The Madagascar spider tortoise gets their name from the beautiful yellow and balck web-pattern on its shell. However, they are listed as Critically Endangered by the International Union for Conservation of Nature. Thousands of these tortoises are illegally caught by poachers for either food or as pets.
These tortoises are endemic to the coastal dry forests of south-west Madagascar. Despite the availability and the efforts of conservation work the remaining populations are facing a significant threat of extinction because of habitat destruction and other anthropogenic pressures.
However, happy news was heard from the Toronto Zoo on May 2 that its first Madagascar spider tortoise was born. This was the result of the incredible efforts of the zoo keepers who, for six months, closely monitored the incubation of the egg that was laid in October.
After an extensively monitored incubation period, we are thrilled to announce a baby Madagascar spider tortoise successfully hatched on Saturday May 2nd ?This is the first hatching of a Madagascar spider tortoise at the Zoo https://t.co/ep9x6i3WZs #savingspecies pic.twitter.com/foi3onPquS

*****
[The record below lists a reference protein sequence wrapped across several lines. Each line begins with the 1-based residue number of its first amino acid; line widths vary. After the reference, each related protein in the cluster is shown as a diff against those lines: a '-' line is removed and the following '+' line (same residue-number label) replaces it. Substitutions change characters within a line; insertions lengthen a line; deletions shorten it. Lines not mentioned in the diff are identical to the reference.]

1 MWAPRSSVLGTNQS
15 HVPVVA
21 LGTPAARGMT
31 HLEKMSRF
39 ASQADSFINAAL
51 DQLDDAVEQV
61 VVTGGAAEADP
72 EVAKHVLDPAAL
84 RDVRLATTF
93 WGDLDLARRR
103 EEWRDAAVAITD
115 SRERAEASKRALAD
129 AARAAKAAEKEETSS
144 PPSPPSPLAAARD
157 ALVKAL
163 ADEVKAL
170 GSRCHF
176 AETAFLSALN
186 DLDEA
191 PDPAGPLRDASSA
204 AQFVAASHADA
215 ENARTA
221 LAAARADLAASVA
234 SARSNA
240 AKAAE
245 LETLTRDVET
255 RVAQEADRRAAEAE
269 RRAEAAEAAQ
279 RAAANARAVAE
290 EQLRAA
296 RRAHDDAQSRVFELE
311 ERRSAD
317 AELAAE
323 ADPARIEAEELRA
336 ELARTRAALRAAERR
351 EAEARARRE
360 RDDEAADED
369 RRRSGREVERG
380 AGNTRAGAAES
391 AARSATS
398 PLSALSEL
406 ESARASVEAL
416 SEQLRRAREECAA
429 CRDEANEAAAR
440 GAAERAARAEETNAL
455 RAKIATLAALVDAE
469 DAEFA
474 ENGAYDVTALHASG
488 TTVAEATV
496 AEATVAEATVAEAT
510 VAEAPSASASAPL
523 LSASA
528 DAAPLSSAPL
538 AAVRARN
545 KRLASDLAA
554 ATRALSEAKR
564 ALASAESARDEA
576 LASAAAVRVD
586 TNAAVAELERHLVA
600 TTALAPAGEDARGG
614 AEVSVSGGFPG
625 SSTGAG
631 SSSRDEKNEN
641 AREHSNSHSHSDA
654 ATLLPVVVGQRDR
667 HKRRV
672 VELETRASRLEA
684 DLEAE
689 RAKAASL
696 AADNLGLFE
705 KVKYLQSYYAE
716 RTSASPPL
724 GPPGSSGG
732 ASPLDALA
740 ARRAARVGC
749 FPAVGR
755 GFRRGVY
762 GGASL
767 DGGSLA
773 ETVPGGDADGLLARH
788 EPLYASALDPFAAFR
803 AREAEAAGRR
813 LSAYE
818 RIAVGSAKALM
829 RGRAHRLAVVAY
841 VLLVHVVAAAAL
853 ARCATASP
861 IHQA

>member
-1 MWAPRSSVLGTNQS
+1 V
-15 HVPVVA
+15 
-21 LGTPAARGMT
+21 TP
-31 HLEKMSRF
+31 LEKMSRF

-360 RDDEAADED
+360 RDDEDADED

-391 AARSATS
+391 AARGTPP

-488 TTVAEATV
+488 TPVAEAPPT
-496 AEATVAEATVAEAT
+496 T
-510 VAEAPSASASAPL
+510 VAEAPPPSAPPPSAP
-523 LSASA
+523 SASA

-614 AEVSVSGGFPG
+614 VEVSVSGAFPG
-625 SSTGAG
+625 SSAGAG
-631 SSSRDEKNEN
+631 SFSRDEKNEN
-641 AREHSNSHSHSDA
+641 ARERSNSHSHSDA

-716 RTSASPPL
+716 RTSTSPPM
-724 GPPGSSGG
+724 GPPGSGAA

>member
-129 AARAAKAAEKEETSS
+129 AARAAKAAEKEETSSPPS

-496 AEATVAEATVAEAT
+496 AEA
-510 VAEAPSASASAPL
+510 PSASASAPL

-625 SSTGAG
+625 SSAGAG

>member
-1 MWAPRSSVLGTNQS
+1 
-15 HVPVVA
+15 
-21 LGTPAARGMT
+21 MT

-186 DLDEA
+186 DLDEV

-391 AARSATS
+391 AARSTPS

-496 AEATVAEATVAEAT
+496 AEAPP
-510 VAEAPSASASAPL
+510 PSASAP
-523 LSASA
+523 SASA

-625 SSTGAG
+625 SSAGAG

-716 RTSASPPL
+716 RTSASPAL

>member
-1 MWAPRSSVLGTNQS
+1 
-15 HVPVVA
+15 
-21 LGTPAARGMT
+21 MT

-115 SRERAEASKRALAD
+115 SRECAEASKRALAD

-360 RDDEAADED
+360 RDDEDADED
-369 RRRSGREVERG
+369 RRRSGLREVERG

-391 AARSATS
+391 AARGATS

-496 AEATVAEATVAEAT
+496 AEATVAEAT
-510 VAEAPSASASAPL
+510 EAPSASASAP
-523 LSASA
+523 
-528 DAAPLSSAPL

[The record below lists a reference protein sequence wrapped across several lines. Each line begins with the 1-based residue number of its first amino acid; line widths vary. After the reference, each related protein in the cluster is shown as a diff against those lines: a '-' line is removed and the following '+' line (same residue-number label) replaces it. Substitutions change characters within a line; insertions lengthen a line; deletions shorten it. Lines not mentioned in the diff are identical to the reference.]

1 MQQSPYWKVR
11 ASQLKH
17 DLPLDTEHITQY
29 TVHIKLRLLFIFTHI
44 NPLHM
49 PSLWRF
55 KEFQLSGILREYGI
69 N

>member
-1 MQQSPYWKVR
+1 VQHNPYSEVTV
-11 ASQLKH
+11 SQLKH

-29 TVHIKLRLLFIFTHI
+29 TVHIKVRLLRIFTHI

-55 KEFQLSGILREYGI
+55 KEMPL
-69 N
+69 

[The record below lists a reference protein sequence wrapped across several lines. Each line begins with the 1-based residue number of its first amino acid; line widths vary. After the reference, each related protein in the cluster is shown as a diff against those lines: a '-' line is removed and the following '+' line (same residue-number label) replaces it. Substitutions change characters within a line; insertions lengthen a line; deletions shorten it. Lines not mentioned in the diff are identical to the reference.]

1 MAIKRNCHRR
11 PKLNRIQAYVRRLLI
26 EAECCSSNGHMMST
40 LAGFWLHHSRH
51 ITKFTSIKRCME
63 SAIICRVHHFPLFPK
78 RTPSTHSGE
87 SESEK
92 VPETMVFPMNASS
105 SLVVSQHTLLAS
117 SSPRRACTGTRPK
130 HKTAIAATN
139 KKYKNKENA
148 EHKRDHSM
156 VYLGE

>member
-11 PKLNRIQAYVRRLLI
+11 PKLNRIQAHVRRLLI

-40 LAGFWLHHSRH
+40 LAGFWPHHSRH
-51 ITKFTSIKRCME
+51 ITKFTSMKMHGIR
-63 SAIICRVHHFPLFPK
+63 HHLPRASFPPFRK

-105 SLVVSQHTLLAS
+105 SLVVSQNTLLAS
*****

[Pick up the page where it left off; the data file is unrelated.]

— The Toronto Zoo (@TheTorontoZoo) May 6, 2020
After the zookeepers found the egg, they made sure of its safety by moving it to an incubator. There, the egg was kept at 28C-30C. Finally, after months of close watch and waiting, the baby tortoise hatched last Saturday. They still have not decided on a name for the baby tortoise, and its gender is yet to be revealed.
The Toronto Zoo has been doing various activities to protect critically endangered species, for 11 years. It is also a member of the Turtle Survival Alliance (TSA), and have been supporting the safety of turtles and tortoises.
Dolf DeJong, Toronto Zoo CEO, added:
This is a great example of the critical work done at the Toronto Zoo with our world class wildlife care team. This is your Toronto Zoo living our mission of connecting people, animals and conservation science to fight extinction.
Image source: Twitter / Toronto Zoo